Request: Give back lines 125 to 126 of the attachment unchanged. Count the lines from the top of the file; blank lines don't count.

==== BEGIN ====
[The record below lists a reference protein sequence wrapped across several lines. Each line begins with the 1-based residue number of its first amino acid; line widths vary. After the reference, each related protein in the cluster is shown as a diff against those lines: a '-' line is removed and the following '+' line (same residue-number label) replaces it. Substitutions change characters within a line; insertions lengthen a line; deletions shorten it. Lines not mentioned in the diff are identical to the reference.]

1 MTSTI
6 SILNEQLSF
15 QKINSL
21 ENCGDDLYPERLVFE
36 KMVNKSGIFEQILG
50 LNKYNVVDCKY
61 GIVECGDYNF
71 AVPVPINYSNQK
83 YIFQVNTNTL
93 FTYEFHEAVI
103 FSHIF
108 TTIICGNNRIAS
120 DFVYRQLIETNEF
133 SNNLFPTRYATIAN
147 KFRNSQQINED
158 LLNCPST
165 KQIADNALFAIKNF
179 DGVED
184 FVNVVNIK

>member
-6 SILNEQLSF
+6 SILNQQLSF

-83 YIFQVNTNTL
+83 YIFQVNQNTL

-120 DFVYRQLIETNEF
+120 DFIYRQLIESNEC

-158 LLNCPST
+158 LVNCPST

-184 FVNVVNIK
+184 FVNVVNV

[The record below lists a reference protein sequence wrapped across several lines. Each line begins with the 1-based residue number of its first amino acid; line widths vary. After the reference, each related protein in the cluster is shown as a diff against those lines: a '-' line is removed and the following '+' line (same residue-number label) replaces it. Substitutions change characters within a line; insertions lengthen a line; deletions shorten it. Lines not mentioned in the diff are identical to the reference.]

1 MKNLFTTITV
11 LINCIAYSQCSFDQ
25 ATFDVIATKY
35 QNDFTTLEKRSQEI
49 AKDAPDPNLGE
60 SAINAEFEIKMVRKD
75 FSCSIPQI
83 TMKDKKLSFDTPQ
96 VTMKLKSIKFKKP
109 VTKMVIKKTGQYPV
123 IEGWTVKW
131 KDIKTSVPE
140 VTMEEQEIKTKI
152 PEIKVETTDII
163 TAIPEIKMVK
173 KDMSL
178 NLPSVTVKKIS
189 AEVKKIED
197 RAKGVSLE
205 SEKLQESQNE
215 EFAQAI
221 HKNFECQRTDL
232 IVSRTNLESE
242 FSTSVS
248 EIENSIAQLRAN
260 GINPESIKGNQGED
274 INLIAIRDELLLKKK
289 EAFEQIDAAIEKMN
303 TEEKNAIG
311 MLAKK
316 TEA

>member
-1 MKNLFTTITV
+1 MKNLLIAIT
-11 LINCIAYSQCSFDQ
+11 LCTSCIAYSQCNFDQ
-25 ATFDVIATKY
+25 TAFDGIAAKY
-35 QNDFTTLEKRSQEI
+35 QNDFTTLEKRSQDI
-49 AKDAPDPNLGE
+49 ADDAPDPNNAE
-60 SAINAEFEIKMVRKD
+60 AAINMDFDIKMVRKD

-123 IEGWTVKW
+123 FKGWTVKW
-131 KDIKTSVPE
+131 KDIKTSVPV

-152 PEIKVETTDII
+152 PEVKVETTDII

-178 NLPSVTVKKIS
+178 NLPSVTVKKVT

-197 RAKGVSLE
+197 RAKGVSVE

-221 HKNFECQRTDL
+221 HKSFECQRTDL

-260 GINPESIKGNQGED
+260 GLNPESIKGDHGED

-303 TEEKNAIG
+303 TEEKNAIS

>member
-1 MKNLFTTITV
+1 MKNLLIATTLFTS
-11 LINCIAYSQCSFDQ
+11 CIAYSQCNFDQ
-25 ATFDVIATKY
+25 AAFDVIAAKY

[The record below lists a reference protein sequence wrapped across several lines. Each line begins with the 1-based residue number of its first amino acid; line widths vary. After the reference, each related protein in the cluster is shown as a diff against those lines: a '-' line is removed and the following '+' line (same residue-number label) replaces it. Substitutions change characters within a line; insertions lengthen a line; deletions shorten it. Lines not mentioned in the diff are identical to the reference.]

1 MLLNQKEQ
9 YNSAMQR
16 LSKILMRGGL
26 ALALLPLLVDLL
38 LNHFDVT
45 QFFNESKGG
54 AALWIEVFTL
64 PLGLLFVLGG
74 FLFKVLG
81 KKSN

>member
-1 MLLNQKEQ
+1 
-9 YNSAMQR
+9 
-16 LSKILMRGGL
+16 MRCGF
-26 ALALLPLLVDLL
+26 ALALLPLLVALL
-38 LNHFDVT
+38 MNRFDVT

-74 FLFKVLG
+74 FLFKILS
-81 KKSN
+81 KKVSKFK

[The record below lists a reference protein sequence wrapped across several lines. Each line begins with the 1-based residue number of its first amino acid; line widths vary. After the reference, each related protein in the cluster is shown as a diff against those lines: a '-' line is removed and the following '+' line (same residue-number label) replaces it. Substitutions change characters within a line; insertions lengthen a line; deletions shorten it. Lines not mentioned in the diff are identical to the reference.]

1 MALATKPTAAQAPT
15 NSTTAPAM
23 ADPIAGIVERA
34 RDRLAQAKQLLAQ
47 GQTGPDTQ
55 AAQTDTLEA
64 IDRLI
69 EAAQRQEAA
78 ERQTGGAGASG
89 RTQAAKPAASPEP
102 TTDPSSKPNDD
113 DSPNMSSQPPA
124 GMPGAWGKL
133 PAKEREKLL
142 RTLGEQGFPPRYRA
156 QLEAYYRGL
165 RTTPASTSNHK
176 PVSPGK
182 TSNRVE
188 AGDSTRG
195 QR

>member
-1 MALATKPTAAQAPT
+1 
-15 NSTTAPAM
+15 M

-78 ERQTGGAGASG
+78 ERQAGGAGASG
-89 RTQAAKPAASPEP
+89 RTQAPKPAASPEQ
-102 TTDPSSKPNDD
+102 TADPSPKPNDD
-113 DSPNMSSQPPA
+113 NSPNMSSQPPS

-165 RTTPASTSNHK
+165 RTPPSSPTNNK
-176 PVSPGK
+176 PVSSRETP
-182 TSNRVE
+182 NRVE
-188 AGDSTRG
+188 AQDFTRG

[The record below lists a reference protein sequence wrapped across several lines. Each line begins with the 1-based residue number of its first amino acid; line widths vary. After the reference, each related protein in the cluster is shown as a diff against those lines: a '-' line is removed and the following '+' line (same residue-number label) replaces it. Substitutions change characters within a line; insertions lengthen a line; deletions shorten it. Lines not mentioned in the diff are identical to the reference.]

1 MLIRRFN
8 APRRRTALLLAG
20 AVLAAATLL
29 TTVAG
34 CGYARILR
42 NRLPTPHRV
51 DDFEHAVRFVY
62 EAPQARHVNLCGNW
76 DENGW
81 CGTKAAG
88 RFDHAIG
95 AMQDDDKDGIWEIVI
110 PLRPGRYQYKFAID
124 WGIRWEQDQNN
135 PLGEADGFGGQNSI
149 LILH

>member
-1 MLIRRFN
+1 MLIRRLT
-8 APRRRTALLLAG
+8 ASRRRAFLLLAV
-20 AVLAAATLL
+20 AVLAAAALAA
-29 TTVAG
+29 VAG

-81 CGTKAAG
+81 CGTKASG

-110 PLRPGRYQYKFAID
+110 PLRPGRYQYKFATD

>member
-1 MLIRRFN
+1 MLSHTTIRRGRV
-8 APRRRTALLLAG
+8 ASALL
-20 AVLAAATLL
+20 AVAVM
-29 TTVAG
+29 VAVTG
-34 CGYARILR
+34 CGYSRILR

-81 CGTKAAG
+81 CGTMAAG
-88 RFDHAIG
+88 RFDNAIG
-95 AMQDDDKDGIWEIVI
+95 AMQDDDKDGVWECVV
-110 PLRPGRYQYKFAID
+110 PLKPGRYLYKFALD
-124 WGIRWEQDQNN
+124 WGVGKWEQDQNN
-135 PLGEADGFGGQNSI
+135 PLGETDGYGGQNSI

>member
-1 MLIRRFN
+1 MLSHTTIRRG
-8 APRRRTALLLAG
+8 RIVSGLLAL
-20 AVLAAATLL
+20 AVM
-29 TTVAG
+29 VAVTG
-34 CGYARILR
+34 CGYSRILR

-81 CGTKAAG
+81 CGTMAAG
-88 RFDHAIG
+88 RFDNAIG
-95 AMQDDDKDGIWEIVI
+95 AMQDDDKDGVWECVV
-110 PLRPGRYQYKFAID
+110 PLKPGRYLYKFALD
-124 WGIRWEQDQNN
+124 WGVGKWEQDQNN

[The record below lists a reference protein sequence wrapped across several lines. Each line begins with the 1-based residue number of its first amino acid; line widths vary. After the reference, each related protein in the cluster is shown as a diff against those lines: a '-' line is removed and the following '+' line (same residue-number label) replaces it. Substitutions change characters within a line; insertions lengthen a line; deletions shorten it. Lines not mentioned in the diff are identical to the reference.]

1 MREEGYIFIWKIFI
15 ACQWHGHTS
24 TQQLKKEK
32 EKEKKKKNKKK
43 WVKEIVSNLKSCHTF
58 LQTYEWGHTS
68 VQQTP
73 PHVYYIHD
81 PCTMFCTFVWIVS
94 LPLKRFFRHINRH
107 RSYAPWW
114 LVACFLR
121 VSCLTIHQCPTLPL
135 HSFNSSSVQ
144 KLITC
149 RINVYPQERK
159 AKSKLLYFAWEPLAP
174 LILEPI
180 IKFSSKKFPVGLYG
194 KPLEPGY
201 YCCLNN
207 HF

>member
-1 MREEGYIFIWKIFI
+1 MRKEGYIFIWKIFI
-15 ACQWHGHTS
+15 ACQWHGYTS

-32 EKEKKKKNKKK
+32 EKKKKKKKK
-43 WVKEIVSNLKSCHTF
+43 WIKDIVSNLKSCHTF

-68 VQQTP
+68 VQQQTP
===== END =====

+81 KKVSKFK

[The record below lists a reference protein sequence wrapped across several lines. Each line begins with the 1-based residue number of its first amino acid; line widths vary. After the reference, each related protein in the cluster is shown as a diff against those lines: a '-' line is removed and the following '+' line (same residue-number label) replaces it. Substitutions change characters within a line; insertions lengthen a line; deletions shorten it. Lines not mentioned in the diff are identical to the reference.]